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Modular Monadic Meta-Theory


Benjamin Delaware and Steven Keuchel en Tom Schrijvers and Bruno C. d. S. Oliveira.
International Conference on Functional Programming (ICFP).
Tarmo Uustalu, eds.
2013.

Abstract

This paper presents 3MT, a framework for modular mechanized meta-theory of languages with effects. Using 3MT, individual language features and their corresponding definitions -- semantic functions, theorem statements and proofs -- can be built separately and then reused to create different languages with fully mechanized meta-theory. 3MT combines modular datatypes and monads to define denotational semantics with effects on a per-feature basis, without fixing the particular set of effects or language constructs. One well-established problem with type soundness proofs for denotational semantics is that they are notoriously brittle with respect to the addition of new effects. The statement of type soundness for a language depends intimately on the effects it uses, making it particularly challenging to achieve modularity. 3MT solves this long-standing problem by splitting these theorems into two separate and reusable parts: a feature theorem that captures the well-typing of denotations produced by the semantic function of an invidual feature with respect to only the effects used, and an effect theorem that adapts well-typings of denotations to a fixed superset of effects. The proof of type soundness for a particular language simply combines these theorems for its features and the combination of their effects. To establish both theorems, 3MT uses two key reasoning techniques: modular induction and algebraic laws about effects. Several effectful language features, including references and errors, illustrate the capabilities of 3MT. A case study reuses these features to build fully mechanized definitions and proofs for 28 languages, including several versions of mini-ML with effects.

BibTeX

@inproceedings{icfp2013,
  author = {Benjamin Delaware and Steven Keuchel en Tom Schrijvers and Bruno C. d. S. Oliveira},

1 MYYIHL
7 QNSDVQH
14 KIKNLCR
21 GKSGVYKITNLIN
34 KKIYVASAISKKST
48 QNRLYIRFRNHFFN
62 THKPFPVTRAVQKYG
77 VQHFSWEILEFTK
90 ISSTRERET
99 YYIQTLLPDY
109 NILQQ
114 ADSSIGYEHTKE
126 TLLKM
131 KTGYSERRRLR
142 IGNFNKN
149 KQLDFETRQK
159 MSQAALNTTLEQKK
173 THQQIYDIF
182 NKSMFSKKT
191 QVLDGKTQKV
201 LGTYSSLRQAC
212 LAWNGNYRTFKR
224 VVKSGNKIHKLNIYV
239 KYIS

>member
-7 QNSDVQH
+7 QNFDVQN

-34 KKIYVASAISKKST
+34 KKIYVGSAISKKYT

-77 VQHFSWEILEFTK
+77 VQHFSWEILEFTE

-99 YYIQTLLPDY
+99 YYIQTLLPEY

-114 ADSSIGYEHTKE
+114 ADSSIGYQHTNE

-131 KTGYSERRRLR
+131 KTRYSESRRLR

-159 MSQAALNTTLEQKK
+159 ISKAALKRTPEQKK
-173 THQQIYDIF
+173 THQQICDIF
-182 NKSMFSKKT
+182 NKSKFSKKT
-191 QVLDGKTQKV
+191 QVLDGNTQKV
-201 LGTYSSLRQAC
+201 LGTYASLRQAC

editor = {Tarmo Uustalu},
  title = {Modular Monadic Meta-Theory},
  booktitle = {International Conference on Functional Programming (ICFP)},
  url = {/Research/papers/icfp2013.pdf},
  year = {2013},
  abstract = {This paper presents 3MT, a framework for modular
mechanized meta-theory of languages with effects. Using 3MT,
individual language features and their corresponding definitions --
semantic functions, theorem statements and proofs
-- can be built separately and then reused to create different
languages with fully mechanized meta-theory.  3MT combines
modular datatypes and monads to define
denotational semantics with effects on a per-feature basis, without fixing the
particular set of effects or language constructs.

One well-established problem with type soundness proofs for
denotational semantics is that they are notoriously brittle with
respect to the addition of new effects.
The statement of type soundness for a language depends intimately on the
effects it uses, making it particularly
challenging to achieve modularity. 3MT solves this long-standing problem by splitting these theorems into
two separate and reusable parts: a feature theorem that captures
the well-typing of denotations
produced by the semantic function of an invidual feature with respect
to only the effects used,
and an effect theorem that adapts well-typings of denotations to a
fixed superset of effects.
The proof of type soundness for a particular language simply combines these theorems for its features
and the combination of their effects.
To establish both theorems, 3MT uses two key reasoning techniques:
modular induction and algebraic laws about effects. Several
effectful language features, including references and errors, illustrate the
capabilities of 3MT. A case study reuses these features to build fully
mechanized definitions and proofs for 28 languages, including several
versions of mini-ML with effects.
},
}